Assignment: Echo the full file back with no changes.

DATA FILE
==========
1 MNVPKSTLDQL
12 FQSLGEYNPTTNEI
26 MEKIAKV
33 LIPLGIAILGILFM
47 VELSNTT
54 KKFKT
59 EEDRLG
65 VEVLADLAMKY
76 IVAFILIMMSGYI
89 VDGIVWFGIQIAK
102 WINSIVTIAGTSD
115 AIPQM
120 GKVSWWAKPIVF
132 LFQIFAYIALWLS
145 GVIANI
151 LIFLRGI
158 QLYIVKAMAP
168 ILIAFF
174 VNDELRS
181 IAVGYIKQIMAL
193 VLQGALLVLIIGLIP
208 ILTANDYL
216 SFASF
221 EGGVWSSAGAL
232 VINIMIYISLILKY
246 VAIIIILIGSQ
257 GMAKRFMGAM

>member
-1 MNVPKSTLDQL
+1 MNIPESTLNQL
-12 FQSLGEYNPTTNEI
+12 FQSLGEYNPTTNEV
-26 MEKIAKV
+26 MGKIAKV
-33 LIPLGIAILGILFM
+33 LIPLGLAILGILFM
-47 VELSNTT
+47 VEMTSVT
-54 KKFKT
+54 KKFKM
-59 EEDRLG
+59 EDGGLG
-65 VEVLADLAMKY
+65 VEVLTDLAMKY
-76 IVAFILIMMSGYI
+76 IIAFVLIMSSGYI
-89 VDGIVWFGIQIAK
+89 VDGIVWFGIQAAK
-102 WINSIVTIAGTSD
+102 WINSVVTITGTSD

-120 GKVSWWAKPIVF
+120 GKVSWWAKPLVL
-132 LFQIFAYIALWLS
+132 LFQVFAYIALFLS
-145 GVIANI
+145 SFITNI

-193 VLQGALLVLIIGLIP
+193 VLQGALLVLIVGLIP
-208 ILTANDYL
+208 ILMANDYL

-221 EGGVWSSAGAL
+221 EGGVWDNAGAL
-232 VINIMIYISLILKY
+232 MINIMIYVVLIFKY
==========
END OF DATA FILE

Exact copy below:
1 MNVPKSTLDQL
12 FQSLGEYNPTTNEI
26 MEKIAKV
33 LIPLGIAILGILFM
47 VELSNTT
54 KKFKT
59 EEDRLG
65 VEVLADLAMKY
76 IVAFILIMMSGYI
89 VDGIVWFGIQIAK
102 WINSIVTIAGTSD
115 AIPQM
120 GKVSWWAKPIVF
132 LFQIFAYIALWLS
145 GVIANI
151 LIFLRGI
158 QLYIVKAMAP
168 ILIAFF
174 VNDELRS
181 IAVGYIKQIMAL
193 VLQGALLVLIIGLIP
208 ILTANDYL
216 SFASF
221 EGGVWSSAGAL
232 VINIMIYISLILKY
246 VAIIIILIGSQ
257 GMAKRFMGAM

>member
-1 MNVPKSTLDQL
+1 MNIPESTLNQL
-12 FQSLGEYNPTTNEI
+12 FQSLGEYNPTTNEV
-26 MEKIAKV
+26 MGKIAKV
-33 LIPLGIAILGILFM
+33 LIPLGLAILGILFM
-47 VELSNTT
+47 VEMTSVT
-54 KKFKT
+54 KKFKM
-59 EEDRLG
+59 EDGGLG
-65 VEVLADLAMKY
+65 VEVLTDLAMKY
-76 IVAFILIMMSGYI
+76 IIAFVLIMSSGYI
-89 VDGIVWFGIQIAK
+89 VDGIVWFGIQAAK
-102 WINSIVTIAGTSD
+102 WINSVVTITGTSD

-120 GKVSWWAKPIVF
+120 GKVSWWAKPLVL
-132 LFQIFAYIALWLS
+132 LFQVFAYIALFLS
-145 GVIANI
+145 SFITNI

-193 VLQGALLVLIIGLIP
+193 VLQGALLVLIVGLIP
-208 ILTANDYL
+208 ILMANDYL

-221 EGGVWSSAGAL
+221 EGGVWDNAGAL
-232 VINIMIYISLILKY
+232 MINIMIYVVLIFKY